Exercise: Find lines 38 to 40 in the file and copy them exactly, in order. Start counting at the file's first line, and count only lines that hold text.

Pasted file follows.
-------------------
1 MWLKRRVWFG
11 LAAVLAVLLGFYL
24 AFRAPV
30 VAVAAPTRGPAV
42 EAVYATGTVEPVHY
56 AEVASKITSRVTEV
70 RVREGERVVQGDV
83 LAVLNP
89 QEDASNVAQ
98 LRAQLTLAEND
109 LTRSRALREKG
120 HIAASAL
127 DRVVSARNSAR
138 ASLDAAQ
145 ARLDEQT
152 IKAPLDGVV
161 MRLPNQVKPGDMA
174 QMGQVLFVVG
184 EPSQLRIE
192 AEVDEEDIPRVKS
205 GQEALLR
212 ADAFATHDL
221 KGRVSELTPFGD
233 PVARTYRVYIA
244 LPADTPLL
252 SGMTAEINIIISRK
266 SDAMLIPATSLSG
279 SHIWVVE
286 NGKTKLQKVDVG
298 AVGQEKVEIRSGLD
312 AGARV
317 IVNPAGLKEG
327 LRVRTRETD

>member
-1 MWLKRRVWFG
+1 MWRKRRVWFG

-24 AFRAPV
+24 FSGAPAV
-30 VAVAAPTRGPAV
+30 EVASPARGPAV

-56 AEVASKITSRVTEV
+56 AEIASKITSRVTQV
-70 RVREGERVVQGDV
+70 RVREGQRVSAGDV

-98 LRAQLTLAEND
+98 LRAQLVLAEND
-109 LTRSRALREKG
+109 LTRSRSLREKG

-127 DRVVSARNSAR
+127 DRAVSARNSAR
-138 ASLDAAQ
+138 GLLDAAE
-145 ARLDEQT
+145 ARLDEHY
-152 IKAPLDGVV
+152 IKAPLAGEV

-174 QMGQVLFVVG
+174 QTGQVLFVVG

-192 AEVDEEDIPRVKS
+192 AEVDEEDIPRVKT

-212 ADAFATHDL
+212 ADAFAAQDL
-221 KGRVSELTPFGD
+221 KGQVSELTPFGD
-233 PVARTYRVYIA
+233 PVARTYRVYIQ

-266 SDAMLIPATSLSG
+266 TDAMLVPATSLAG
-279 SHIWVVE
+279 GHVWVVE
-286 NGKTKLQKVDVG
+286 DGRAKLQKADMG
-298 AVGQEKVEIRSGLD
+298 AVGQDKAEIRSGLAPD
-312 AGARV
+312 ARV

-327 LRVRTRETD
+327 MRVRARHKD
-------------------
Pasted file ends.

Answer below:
+24 FSGAPAV
-30 VAVAAPTRGPAV
+30 EVASPARGPAV